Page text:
5. The inkjet printer/plotter of claim 3 which further includes a lens in said second passageway, said lens positioned between said holder and said light tube.
6. The inkjet printer/plotter of claim 1 wherein said casing is engageable with said light tube through a lateral arm which restrains relative movement between said light tube and said casing.
7. The inkjet printer/plotter of claim 6 wherein said lateral arm is moveable from a first open position which allows said light tube to slidably engage said lateral arm to a second closed position which prevents relative movement between said light tube and said casing.
8. The inkjet printer/plotter of claim 7 wherein said lateral arm in said second closed position prevents relative movement between said light tube and said casing in the X axis.
9. The inkjet printer/plotter of claim 7 wherein said lateral arm in said second closed position prevents relative movement between said light tube and said casing in the Y axis.
10. The inkjet printer/plotter of claim 7 wherein said lateral arm in said second closed position prevents relative movement between said light tube and said casing in the Z axis.
11. The inkjet printer/plotter of claim 1 wherein said light tube is a unitary member.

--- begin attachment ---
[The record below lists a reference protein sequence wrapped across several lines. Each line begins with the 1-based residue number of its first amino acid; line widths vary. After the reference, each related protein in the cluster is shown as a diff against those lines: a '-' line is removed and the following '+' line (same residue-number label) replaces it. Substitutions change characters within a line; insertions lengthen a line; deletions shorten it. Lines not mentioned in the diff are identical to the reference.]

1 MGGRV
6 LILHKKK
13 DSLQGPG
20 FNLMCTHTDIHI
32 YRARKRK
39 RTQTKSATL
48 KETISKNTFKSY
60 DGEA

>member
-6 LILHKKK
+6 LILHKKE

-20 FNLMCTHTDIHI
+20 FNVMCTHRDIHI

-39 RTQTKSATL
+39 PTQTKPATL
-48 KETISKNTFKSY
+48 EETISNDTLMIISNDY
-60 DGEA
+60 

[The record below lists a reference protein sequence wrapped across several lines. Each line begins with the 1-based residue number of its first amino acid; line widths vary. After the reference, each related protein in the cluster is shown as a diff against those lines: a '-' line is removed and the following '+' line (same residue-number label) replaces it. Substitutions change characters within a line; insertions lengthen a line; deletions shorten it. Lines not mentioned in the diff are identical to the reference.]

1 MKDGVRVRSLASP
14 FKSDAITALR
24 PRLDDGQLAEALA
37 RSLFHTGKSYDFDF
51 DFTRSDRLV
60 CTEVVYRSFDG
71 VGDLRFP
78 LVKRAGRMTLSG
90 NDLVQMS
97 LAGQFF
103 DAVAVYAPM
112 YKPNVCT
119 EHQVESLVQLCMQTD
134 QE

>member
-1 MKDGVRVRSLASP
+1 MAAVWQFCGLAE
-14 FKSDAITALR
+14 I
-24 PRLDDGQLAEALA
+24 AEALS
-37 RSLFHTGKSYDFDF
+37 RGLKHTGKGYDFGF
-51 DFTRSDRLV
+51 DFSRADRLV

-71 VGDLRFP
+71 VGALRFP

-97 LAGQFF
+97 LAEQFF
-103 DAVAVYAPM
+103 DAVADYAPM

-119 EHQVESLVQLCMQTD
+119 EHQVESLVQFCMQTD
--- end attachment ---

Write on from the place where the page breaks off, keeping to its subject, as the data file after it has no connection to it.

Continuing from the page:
12. An optical sensor device on a moveable carriage of an inkjet printer/plotter which carries printheads across media, comprising:
a plurality of printheads on the carriage, each printhead containing a different color ink;
a photodetection element;
a holder for supporting said photodetection element, said holder having an elongated enclosed light passage in optical communication with said photo-detection element;
a unitary light tube connected with said holder; and
at least one light source which is in optical communication with said light tube for transmitting light to a portion of said media, said light tube also allowing reflected light from said portion of said media having a printhead X and Y axis calibration pattern to pass through both said lens and said light passage to said photodetection element.